SB: The first day of shooting on THE KNICK they filled up the big surgery amphitheater with about 100 doctors, and Steven walks into the room and is getting ready to shoot and I said, this isn’t right. You have all these young, good-looking doctors up front. If Spielberg or Scorcese invited you to watch them film, would you be in the first row, or the last row? So it’s all the older experienced professors up front, and all the younger, inexperienced doctors who know nothing, who barely know what they’re seeing, in back. Steven listened–he then spent a half an hour rearranging the audience so that the older-looking doctors were right up front like they were meant to be. Had it been done the wrong way, all the historians in the world would have watched it and said, what’s Jake Gyllenhaal doing in the first row, and Sean Connery doing in the back row?

READ MORE: Story of the "Father of Modern Gynecology"

S&F: Have you ever had any historians critique the show?

SB: THE KNICK has only received positive feedback. I am a member of many surgical groups and all the historical groups. THE KNICK is perfect. One of the results of the series is the realistic and medically accurate medical models and prosthetics. Between Season 1 and Season 2 Fractured FX (the make-up FX company) was hired by Boston Children’s Hospital, a division of Mass General, to create prosthetic body parts so that surgeons could learn to operate. The neurosurgeons worked with [Fractured FX] to make sure that the skin and tissue and brain was exactly accurate. You couldn’t tell the difference between a real person and the prosthetic. That’s an example of how medical science was advanced from The KNICK.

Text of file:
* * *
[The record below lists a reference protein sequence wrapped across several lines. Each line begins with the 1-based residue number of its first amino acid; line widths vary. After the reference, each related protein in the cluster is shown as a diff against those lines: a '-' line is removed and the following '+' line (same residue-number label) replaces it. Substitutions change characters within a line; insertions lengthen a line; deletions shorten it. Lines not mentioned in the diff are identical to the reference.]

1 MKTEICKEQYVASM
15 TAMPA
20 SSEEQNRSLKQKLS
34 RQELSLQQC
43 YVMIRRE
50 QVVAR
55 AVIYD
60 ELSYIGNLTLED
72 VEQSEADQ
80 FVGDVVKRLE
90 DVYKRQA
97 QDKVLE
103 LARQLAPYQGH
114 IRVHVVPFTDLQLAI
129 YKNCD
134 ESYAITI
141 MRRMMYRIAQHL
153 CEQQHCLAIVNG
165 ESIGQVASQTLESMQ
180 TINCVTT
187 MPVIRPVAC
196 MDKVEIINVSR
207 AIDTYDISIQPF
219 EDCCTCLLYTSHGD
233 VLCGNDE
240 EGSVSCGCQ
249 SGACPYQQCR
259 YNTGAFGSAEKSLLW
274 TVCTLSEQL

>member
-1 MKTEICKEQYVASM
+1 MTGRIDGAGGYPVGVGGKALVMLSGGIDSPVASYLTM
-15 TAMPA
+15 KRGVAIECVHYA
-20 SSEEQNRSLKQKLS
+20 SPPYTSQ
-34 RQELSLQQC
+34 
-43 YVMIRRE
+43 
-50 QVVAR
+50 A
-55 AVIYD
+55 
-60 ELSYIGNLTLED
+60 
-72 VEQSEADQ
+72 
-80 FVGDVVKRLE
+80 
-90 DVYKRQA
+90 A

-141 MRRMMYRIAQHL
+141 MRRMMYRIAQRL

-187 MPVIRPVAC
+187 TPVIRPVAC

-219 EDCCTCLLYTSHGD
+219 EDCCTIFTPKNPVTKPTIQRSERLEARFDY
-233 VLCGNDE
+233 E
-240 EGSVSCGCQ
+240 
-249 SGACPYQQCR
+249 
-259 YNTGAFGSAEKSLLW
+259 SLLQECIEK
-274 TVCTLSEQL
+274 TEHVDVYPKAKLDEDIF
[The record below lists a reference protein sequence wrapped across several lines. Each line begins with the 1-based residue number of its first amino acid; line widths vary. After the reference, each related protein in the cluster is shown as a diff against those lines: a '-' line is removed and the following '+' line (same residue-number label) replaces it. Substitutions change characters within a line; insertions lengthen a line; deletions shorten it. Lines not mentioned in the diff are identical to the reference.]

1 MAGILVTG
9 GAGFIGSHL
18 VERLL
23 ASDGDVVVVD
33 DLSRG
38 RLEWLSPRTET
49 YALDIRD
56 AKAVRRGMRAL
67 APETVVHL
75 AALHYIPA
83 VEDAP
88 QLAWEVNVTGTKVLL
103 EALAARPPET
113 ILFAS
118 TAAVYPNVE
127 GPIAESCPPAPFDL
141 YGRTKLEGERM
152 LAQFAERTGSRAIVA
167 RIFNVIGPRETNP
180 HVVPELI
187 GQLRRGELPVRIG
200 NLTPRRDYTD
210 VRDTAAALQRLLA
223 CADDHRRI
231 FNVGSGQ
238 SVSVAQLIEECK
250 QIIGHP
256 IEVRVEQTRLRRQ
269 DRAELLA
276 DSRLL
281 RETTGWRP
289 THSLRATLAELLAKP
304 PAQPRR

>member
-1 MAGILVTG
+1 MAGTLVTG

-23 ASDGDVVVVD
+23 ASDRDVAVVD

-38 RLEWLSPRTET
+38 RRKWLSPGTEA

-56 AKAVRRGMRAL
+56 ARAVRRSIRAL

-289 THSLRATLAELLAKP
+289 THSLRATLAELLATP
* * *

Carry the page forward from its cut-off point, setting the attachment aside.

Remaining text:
André Holland and Clive Owen in THE KNICK

What I say in every one of my lectures is that the doctors 100 years ago or 200 years ago were just as smart, just as innovative, just as interested in helping their patients, but they labored under inferior knowledge and technology. The one critical thing to come away with is that 100 years from now [doctors] will look at us the same way. The way medicine is advancing, bacteria can be used as indicators of everything from asthma to diabetes. In 50 years they will be swabbing all your orifices and skin to see what’s growing on you and in you, and will be able to tell what you have and what you will get. Yesterday alone I was absolutely thrilled to see that they discovered how to diagnose pancreatic cancer through the growth of a certain bacteria. Martin J. Blaser, MD is Director of the Human Microbiome Program at NYU and was the major proponent of that theory. We were pleasantly surprised when Marty was one of the 100 most influential people in the world according to Time Magazine, because he has totally changed the concept of causation and diagnosis of disease.

Although I’m a practicing ophthalmologist, I am in both the departments of Medicine and Psychiatry at NYU, so I go to medical and psychiatric grand rounds, and it’s absolutely amazing. When I went to medical school they taught us that 50% of what we learned in five years would be outmoded. I’ve had so many five-year periods.

S&F: Did you have a good time working on the show?

SB: We had a great time because I saw my stories come to life and had the honor of working with such amazing people.

The first two seasons of THE KNICK, which premiered in 2014 and 2015, were directed by Steven Soderbergh and written by Jack Amiel and Michael Begler. Clive Owen and André Holland star.